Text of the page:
his dependents; he also worked to improve their lot. When a fellow
priest asked how Father Louis could hope to care for all who came to
him for help, he simply advised the priest that God would provide for
Noticing a large parcel of swampy, mosquito-infested land at the
end of Lake Como, Father Guanella decided to attempt to reclaim the
land. His detractors thought that he was crazy, and laughed that he
had at last found a swampy grave for himself and his work. Using the
labor of his "good children" who were physically strong, and the
directive and administrative ability of some of the old men from his
homes, he began slowly to reclaim the swamp. Within a few years, the
work of leveling, filling, plowing, and planting had changed it into
fruitful land. People began to move into the area to make new homes.
Father Louis designed a statue of Mary for his faithful workers and
called it "Our Lady of the Worker." Soon a church was dedicated in
this "swampy grave." For his work in reclaiming unusable land, Father
Louis was awarded a medal of honor by the minister of agriculture.
A friend and comtemporary of Pope Pius X, Father Guanella often
appealed to him for help in his work. After the construction of one
home for the retarded, he asked Pope Pius if he might name the new
home in honor of His Holiness. Laughingly the pope replied, "Yes,
yes, put me at the head of your retarded patients. Immortalize me
through them; call it the Pius X Home." These two great men of their
age often joked in this manner while carrying out numerous works of
charity. When the Pope asked Don Guanella if all his responsibilities
did not worry him a great deal, the priest replied, "I worry until
midnight and from then on I let God worry. I even sleep too much.
Sometimes when I am in the streetcar and should get off at [one
stop], I sleep and it takes me to another place. And then quietly,
and well rested, I return without telling anyone so they will not
make fun of me."
Humorous incidents often arose from what some considered Father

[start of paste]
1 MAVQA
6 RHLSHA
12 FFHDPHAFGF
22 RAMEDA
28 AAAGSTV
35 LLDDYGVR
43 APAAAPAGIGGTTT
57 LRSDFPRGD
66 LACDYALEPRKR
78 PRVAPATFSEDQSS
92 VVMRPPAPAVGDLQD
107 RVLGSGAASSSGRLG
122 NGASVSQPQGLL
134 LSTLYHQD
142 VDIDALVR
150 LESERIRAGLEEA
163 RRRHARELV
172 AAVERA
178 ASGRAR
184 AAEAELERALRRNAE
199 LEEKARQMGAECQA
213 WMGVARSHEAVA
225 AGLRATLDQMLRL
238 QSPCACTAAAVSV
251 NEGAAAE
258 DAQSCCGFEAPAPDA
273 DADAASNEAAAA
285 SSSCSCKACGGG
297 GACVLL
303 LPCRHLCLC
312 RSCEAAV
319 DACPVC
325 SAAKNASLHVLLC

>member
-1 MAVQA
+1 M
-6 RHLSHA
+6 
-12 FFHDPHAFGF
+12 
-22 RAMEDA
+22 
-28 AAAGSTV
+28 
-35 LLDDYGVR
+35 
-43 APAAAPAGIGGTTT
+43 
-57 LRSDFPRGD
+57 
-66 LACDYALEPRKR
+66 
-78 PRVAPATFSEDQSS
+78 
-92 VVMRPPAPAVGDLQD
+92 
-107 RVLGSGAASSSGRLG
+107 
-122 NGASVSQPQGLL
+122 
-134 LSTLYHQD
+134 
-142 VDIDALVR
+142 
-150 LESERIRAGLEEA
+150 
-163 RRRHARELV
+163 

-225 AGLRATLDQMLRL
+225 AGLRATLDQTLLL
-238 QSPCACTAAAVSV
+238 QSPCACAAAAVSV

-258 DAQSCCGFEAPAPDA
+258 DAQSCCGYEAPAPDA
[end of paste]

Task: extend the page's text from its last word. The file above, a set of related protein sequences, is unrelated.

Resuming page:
Guanella's foolish charity. Once when some of the sisters tried to
prevent his giving away some money, he literally threw money out the
window to a poor man standing outside. Another time, not having any
money to give, he tossed out a pair of new shoes.
Father Guanella did much to rescue the victims of the Italian
earthquakes of 1905 and 1915. He assisted on the disaster sites and
sheltered refugees in his homes all over Italy. During World War I,
he was active in relief and aid and was presented with a gold medal
by the board of deputies for his outstanding work.
In other facets of his apostolate, Father Guanella began the
return of Catholicism to Switzerland, promoted the Lourdes devotions,
led a pilgrimage to the Eucharistic Congress in London, and himself
traveled to the United States in 1911 to investigate the plight of
Italian immigrants. Later he sent his sisters and priests to assist
these immigrants, and care for the physically and mentally
Louis Guanella died on October 24, 1915. He was beatified by Pope
Paul VI on October 25, 1964, only forty-nine years later.
Credit: Ball, Ann. "Louis Guanella" Modern Saints, Their Lives and Faces. Rockford: Tan Books and Publishers.
Webmaster's Note: This book is recommended to anyone; it has beautiful pictures that show the life of Blessed Luigi. You can order it from the Pious Union of St.